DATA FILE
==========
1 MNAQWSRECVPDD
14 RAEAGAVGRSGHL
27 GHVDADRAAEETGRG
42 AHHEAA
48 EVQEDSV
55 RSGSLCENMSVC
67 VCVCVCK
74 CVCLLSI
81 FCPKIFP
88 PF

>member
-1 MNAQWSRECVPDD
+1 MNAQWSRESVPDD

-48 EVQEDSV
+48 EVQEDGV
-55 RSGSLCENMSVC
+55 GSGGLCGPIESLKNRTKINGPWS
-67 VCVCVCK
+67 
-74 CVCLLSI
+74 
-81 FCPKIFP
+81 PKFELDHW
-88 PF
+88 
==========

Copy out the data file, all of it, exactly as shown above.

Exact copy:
1 MNAQWSRECVPDD
14 RAEAGAVGRSGHL
27 GHVDADRAAEETGRG
42 AHHEAA
48 EVQEDSV
55 RSGSLCENMSVC
67 VCVCVCK
74 CVCLLSI
81 FCPKIFP
88 PF

>member
-1 MNAQWSRECVPDD
+1 MNAQWSRESVPDD

-48 EVQEDSV
+48 EVQEDGV
-55 RSGSLCENMSVC
+55 GSGGLCGPIESLKNRTKINGPWS
-67 VCVCVCK
+67 
-74 CVCLLSI
+74 
-81 FCPKIFP
+81 PKFELDHW
-88 PF
+88 